Fourteen states avoidthe delicate issue by taxing at a fixed percentage of the gas price or tying the tax to the rate of inflation, meaning the tax increases automatically. For example, gas taxes in Georgia and North Carolina increased last year, but only because built-in inflation indexes required them to do so.
Neither Virginia nor Maryland ties its gas tax to inflation, leading to pitched political battles over the prospect of tax increases — especially during times when prices at the pump are high.
But facing an increasing urgency to address transportation issues, Virginia Gov. Bob McDonnell, a Republican, said last week that he is evaluating a proposal to raise the state's gas tax, which has not changed since 1986.
The state has leaned heavily on toll roads for revenue and has an extra 2.1 percent sales tax on gas in Northern Virginia.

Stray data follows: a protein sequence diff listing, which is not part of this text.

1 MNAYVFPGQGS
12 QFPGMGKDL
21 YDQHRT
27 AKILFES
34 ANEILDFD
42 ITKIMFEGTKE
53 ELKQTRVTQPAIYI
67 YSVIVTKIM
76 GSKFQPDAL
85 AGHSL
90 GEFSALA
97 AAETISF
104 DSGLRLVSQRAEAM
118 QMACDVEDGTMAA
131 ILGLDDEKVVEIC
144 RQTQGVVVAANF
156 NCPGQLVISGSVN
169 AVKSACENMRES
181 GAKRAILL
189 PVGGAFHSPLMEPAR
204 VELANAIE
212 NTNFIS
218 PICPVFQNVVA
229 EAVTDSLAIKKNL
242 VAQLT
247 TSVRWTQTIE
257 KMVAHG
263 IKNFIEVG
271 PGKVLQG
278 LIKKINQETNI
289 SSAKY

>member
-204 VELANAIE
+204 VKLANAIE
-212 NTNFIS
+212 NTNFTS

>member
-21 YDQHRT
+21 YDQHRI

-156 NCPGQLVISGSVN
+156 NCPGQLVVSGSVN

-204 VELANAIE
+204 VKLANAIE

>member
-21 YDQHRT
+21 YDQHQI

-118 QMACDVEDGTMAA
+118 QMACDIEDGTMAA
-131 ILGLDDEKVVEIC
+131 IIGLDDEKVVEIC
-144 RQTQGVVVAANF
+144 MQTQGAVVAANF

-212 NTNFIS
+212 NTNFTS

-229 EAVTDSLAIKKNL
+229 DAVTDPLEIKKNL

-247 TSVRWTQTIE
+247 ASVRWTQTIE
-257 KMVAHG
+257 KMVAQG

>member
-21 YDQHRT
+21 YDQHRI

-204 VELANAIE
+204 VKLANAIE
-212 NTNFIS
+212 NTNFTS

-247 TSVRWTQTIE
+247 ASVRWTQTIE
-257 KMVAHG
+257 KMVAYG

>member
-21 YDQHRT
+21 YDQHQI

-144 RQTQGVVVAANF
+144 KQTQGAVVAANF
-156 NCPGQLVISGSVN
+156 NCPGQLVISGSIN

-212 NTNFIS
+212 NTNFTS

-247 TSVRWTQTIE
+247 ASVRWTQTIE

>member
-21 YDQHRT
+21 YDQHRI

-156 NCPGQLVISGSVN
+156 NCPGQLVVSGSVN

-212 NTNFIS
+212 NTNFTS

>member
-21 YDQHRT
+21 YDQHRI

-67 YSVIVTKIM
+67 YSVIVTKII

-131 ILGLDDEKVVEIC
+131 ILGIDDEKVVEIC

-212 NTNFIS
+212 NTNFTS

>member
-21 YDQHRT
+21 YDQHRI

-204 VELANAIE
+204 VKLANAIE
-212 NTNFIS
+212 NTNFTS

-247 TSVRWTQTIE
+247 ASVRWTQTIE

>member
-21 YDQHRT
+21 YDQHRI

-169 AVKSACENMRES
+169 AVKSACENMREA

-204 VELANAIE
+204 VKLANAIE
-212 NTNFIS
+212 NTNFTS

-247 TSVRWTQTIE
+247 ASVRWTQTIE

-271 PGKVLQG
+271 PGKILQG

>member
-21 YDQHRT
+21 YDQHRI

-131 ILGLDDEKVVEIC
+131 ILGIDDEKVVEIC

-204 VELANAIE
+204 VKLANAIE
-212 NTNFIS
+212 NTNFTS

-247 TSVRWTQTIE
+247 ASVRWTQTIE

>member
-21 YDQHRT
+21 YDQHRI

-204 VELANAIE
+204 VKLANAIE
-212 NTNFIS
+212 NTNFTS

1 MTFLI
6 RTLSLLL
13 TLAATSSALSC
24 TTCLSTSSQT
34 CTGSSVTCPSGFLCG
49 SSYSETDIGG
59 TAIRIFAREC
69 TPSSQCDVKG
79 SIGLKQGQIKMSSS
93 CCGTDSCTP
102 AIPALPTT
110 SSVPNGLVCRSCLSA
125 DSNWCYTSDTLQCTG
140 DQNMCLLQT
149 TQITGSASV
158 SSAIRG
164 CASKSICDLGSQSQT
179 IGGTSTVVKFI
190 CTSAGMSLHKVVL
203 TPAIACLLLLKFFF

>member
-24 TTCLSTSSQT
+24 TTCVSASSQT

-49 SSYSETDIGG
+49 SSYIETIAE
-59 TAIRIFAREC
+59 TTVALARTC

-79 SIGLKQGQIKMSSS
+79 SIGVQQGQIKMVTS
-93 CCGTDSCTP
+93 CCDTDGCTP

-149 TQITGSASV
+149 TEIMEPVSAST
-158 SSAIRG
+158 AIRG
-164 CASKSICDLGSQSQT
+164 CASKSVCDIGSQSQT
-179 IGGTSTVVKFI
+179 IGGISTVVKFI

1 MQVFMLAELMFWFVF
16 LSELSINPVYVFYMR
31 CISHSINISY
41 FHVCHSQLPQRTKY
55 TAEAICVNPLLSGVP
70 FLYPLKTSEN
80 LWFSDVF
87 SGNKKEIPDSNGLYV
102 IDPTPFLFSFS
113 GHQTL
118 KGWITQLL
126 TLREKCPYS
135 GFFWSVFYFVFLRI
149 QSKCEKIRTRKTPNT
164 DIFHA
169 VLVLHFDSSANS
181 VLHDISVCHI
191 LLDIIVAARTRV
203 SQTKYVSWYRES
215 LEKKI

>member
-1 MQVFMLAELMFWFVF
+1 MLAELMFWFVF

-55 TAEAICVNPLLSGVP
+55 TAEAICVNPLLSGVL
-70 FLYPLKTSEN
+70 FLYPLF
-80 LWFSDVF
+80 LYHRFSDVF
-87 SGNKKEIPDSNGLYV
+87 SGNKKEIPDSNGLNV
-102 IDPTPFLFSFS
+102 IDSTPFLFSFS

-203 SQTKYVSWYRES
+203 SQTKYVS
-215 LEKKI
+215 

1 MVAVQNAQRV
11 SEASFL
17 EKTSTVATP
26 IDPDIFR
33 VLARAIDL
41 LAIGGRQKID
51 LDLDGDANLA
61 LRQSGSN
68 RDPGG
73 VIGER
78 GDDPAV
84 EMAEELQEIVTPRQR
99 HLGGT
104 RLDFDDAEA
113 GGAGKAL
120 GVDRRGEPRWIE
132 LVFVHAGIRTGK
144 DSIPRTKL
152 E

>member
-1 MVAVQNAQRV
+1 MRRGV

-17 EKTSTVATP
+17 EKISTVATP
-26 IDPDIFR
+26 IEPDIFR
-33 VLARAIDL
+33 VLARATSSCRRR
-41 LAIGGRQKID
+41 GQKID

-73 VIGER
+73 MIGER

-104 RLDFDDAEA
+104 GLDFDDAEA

In recent years, state Republicans have proposed diverting a portion of the sales tax to transportation as an alternative to raising the gas tax, but Democrats have argued that would unfairly take money from the general fund that pays for education and other programs.
Gas tax discussions returned to the forefront in Maryland this month when the Department of Legislative Services announced that state transportation officials may have overestimated anticipated revenue over the next six years by as much as $2 billion, and that the state desperately needs more revenue streams to fund road and major transit projects such as the Purple Line and Red Line light-rail systems.
Maryland's gas tax has not been raised since 1992. Its tax is the 29th-highest in the country, while Virginia's ranks 40th.